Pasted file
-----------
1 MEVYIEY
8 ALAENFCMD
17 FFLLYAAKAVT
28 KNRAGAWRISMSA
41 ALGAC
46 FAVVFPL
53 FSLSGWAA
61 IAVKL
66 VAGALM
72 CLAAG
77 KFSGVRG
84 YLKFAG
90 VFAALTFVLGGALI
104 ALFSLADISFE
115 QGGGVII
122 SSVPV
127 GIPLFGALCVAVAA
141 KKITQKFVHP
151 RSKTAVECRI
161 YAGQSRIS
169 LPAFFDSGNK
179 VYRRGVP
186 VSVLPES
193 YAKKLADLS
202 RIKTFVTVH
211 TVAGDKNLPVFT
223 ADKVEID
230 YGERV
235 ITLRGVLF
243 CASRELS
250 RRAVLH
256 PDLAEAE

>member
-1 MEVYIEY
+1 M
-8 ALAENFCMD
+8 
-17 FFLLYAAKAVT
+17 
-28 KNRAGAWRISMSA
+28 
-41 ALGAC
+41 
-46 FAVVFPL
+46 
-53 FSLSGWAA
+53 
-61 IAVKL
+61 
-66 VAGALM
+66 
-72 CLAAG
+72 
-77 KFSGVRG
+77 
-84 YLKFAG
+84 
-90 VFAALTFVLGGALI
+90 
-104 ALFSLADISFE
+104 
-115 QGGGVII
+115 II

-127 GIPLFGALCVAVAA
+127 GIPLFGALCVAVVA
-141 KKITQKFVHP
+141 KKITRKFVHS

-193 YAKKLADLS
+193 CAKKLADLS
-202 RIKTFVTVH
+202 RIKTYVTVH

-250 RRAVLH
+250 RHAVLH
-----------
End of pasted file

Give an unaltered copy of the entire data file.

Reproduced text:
1 MEVYIEY
8 ALAENFCMD
17 FFLLYAAKAVT
28 KNRAGAWRISMSA
41 ALGAC
46 FAVVFPL
53 FSLSGWAA
61 IAVKL
66 VAGALM
72 CLAAG
77 KFSGVRG
84 YLKFAG
90 VFAALTFVLGGALI
104 ALFSLADISFE
115 QGGGVII
122 SSVPV
127 GIPLFGALCVAVAA
141 KKITQKFVHP
151 RSKTAVECRI
161 YAGQSRIS
169 LPAFFDSGNK
179 VYRRGVP
186 VSVLPES
193 YAKKLADLS
202 RIKTFVTVH
211 TVAGDKNLPVFT
223 ADKVEID
230 YGERV
235 ITLRGVLF
243 CASRELS
250 RRAVLH
256 PDLAEAE

>member
-1 MEVYIEY
+1 M
-8 ALAENFCMD
+8 
-17 FFLLYAAKAVT
+17 
-28 KNRAGAWRISMSA
+28 
-41 ALGAC
+41 
-46 FAVVFPL
+46 
-53 FSLSGWAA
+53 
-61 IAVKL
+61 
-66 VAGALM
+66 
-72 CLAAG
+72 
-77 KFSGVRG
+77 
-84 YLKFAG
+84 
-90 VFAALTFVLGGALI
+90 
-104 ALFSLADISFE
+104 
-115 QGGGVII
+115 II

-127 GIPLFGALCVAVAA
+127 GIPLFGALCVAVVA
-141 KKITQKFVHP
+141 KKITRKFVHS

-193 YAKKLADLS
+193 CAKKLADLS
-202 RIKTFVTVH
+202 RIKTYVTVH

-250 RRAVLH
+250 RHAVLH